The Langelier Complex occupies a very large part of the Eeyou Istchee James Bay territory (sheets 33F, 33G, 33H, 33J and 33K), covering an area of nearly 8,000 km².
The ages shown in the table below are based on U-Pb dating taken mostly from tonalite or tonalitic gneiss samples. The Langelier Complex is dated 3452 to 2788 Ma (Davis et al., 2014). The most recent age of 2760 Ma is interpreted as an episode of metamorphism that affected the bedrock lithologies prior to the emplacement of volcano-sedimentary sequences (Goutier et al., 1999b).
The Langelier Complex is interpreted as the bedrock and corresponds to a very ancient event. As a result, other formations are generally intrusive into the complex or are delimited by shears. However, the Apple Formation (nAap) conformably lies on rocks of the Langelier Complex (Goutier et al., 1999b). At the edge of contact with the Guyer Group amphibolites (mAgy1) in sheets 33G05 and 33G11 (Goutier et al., 2002) and 33G07 and 33G10 (Bandyayera et al., 2011), the foliated tonalite (Algl3) shows a banded, mylonitic or even gneissic structure indicating an area of major deformation or shear between the two units. Quartz is then in the form of ribbons and plagioclase is porphyroclastic. The contact area also contains several mafic and felsic dykes that are either boudinaged or transposed following banding. The unit Algl3 tonalite located just south of the Griault Belt (Agri) contains volcano-sedimentary rock enclaves belonging to this belt; this indicates that the tonalite is younger (Simard & Lafrance, 2011). If rocks of the Griault Belt are coeval to the Yasinski Group (nAya), which conformably lie on the Apple Formation, unit Algl3 tonalite would be related to a much younger tonalitic magmatic event than that of the Langelier Complex.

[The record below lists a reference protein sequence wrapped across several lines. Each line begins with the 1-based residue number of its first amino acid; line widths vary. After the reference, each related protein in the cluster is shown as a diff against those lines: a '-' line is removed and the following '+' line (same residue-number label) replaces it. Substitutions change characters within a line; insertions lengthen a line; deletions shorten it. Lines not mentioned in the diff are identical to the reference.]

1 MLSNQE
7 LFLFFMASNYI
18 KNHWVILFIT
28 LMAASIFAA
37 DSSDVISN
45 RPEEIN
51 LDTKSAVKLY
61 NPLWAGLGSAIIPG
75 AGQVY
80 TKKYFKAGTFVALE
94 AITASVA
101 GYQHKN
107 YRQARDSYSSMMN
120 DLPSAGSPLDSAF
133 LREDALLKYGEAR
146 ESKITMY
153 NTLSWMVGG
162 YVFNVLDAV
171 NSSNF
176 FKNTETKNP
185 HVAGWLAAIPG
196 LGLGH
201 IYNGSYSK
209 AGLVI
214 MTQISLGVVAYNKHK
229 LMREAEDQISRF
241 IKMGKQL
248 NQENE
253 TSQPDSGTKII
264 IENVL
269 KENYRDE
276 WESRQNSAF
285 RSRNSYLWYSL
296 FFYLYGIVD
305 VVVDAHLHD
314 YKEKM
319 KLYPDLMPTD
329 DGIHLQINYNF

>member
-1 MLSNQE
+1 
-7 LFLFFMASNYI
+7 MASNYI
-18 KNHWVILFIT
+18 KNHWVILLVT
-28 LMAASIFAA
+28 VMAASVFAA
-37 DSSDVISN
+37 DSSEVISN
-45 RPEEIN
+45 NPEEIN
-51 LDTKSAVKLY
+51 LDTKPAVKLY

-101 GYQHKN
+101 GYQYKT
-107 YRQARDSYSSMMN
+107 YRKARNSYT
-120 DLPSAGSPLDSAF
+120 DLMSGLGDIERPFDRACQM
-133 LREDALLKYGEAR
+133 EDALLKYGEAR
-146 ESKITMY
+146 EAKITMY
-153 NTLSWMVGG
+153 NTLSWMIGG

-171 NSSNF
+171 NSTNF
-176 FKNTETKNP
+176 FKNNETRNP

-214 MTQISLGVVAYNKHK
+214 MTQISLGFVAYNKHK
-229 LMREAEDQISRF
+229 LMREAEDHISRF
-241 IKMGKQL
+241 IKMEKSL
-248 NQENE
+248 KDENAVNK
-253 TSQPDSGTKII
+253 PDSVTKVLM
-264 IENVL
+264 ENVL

Finally, many decimetric to metric dykes cut rocks of the Langelier Complex. The most common are granodiorites, pegmatic granites and lamprophyres.
Does not apply.